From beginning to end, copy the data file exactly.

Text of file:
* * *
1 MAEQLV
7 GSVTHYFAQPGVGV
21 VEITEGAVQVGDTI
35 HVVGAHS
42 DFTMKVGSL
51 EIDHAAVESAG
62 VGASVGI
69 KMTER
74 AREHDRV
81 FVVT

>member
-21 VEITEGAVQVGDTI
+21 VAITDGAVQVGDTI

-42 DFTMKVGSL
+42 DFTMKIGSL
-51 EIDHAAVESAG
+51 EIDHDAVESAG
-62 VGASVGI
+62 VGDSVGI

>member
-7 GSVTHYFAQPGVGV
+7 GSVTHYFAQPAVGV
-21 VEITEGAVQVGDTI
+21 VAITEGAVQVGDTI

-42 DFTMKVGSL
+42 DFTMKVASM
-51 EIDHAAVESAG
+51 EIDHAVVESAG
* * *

1 MAEQLV
7 GSVTHYFAQPGVGV
21 VEITEGAVQVGDTI
35 HVVGAHS
42 DFTMKVGSL
51 EIDHAAVESAG
62 VGASVGI
69 KMTER
74 AREHDRV
81 FVVT

>member
-21 VEITEGAVQVGDTI
+21 VAITDGAVQVGDTI

-42 DFTMKVGSL
+42 DFTMKIGSL
-51 EIDHAAVESAG
+51 EIDHDAVESAG
-62 VGASVGI
+62 VGDSVGI

>member
-7 GSVTHYFAQPGVGV
+7 GSVTHYFAQPAVGV
-21 VEITEGAVQVGDTI
+21 VAITEGAVQVGDTI

-42 DFTMKVGSL
+42 DFTMKVASM
-51 EIDHAAVESAG
+51 EIDHAVVESAG